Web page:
Vetter v. Cam Wal Elec. Co-Op., Inc.

Citation711 N.W.2d 612,2006 SD 21
Decision Date08 March 2006
Docket NumberNo. 23684.,23684.
PartiesRoger VETTER, Plaintiff and Appellee, v. CAM WAL ELECTRIC COOPERATIVE, INC., Defendant and Appellant.
CourtSupreme Court of South Dakota

Thomas W. Clayton, Clayton Law Office, Sioux Falls, SD, for plaintiff and appellee.

Richard D. Casey, Nicole Nachtigal Emerson of Lynn, Jackson, Shultz & Lebrun, P.C., Sioux Falls, SD, for defendant and appellant.

KONENKAMP, Justice.

[¶ 1.] Must an employer establish that an employee actually committed misconduct in order to demonstrate good cause to fire the employee? In this wrongful termination suit, the employer requested a jury instruction that would have limited the jury's role in reviewing the factual basis for the employer's decision to fire its employee. With this proposed instruction, the jury would not decide whether the employee had in fact committed an infraction justifying termination. Rather, the jury would decide only whether the employer, acting in good faith after an appropriate investigation, had reasonable grounds for believing that the employee had committed the infraction. The circuit court refused the instruction, and the jury returned a verdict against the employer. On the employer's appeal, we conclude that because this proposed instruction would have contravened the employee termination provisions of the collective bargaining agreement, the court did not err in refusing to give it. Therefore, we affirm.

Background

[¶ 2.] On September 9, 2002, after almost thirty years as a lineman for Cam Wal Electric Cooperative, Inc., Roger Vetter was fired for violating Cam Wal's policy against drinking alcohol on company property. Vetter was aware of this policy, but asserted that during all the years he worked for the company, except for one brief period, "employees and management consistently drank beer and alcoholic beverages together on the premises."

[¶ 3.] The circumstances leading to Vetter's termination began on Friday, July 19, 2002, near the end of the workday. Vetter and another employee, Shawn Schmidt, had just returned after working in the field. Vetter's time sheet showed that he had worked ten hours that day. At that point, Vetter thought that "[w]ith no more work assignments, and with the truck put away and time cards filled in, their day's work was now over." Vetter and Schmidt decided to look up some information on the company computers. On their way, they grabbed two beers each from a refrigerator in the Cam Wal social room.

[¶ 4.] When the general manager, Jeff Bonn, observed Vetter and Schmidt with the beers, he said nothing about it, but engaged them in general conversation. The next day, however, Bonn checked both employees' time records and the browser histories from the computers they used to see if Vetter and Schmidt were "off the clock" when they were drinking at work. Because the computer history revealed that a website had been visited at 5:05 p.m. and the time cards indicated 5:30 p.m. as the end of Vetter and Schmidt's day, Bonn believed that they violated the company's no drinking policy.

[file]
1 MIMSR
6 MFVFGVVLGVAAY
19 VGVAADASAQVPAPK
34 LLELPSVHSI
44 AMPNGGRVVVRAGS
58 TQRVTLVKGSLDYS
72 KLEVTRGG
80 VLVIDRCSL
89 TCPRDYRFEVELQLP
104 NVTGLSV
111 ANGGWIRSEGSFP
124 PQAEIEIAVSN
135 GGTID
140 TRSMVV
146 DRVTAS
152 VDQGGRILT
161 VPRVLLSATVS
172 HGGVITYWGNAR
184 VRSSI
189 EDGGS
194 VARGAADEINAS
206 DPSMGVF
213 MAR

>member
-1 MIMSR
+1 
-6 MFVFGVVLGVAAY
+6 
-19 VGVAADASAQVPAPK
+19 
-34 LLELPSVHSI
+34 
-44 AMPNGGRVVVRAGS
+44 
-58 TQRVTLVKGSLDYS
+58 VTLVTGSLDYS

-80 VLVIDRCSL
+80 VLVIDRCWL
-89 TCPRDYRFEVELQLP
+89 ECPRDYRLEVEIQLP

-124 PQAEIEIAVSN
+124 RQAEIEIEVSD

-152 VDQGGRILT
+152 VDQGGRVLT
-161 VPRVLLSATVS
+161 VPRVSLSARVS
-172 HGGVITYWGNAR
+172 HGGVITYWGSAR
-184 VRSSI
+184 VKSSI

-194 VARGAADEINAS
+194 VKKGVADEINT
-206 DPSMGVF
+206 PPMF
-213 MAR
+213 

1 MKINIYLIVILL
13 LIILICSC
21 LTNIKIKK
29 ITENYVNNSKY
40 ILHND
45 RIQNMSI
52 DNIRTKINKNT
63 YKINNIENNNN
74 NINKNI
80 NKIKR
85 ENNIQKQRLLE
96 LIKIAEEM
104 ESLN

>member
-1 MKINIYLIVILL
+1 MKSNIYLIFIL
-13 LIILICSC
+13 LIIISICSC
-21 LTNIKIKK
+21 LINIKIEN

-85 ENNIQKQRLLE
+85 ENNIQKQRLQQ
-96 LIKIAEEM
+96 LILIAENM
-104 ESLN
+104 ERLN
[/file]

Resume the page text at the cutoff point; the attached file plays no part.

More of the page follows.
[¶ 5.] Bonn contacted Cam Wal's corporate attorney. After conferring with Bonn, the attorney interviewed Vetter and Schmidt on July 23, 2002. Then, one week later, Vetter and Schmidt each received written notice that they had violated Article IX, section 1.c.(7) of the Collective Bargaining Agreement between Cam Wal and Local No. 426 of the Internal Brotherhood of Electrical Workers, AFL-CIO. That provision forbade the "[u]se of intoxicating liquor on the job or in/on Cooperative property." On September 9, 2002, Vetter and Schmidt were fired. Along with his job, Vetter lost his health insurance, life insurance, vacation pay, holiday pay, retirement benefits, and savings program. In later explaining its decision, Cam Wal said that it "had reasonable grounds for believing [that] misconduct occurred and otherwise acted fairly, honestly and in good faith[.]"

[¶ 6.] Vetter brought suit against Cam Wal, alleging wrongful termination in violation of the terms of the collective bargaining agreement. He claimed that Cam Wal discharged him "arbitrarily" and "unfairly," in violation of Article IV, section 2 of the agreement. He also averred that the company waived its right to enforce the no drinking policy in the contract when it knowingly allowed employees and management to drink on the premises. He contended that Cam Wal should be estopped from exercising its right under the agreement to fire him because of the company's own conduct in allowing violations to occur in the past without consequence.

[¶ 7.] According to Vetter, "[d]rinking alcohol on Cam Wal premises was a commonplace occurrence." In Vetter's recollection after thirty years at Cam Wal, the only period during which drinking on the premises was forbidden was when Brad Scott was Cam Wal's general manager. During his tenure, Scott announced that drinking at Cam Wal would no longer be allowed. After Scott left, however, Vetter recalled that the drinking started again. This included the time Bonn was the general manager. Bonn conceded that alcohol had been consumed on the company premises in the past, but he said, "It was always after hours. It was rare occasions."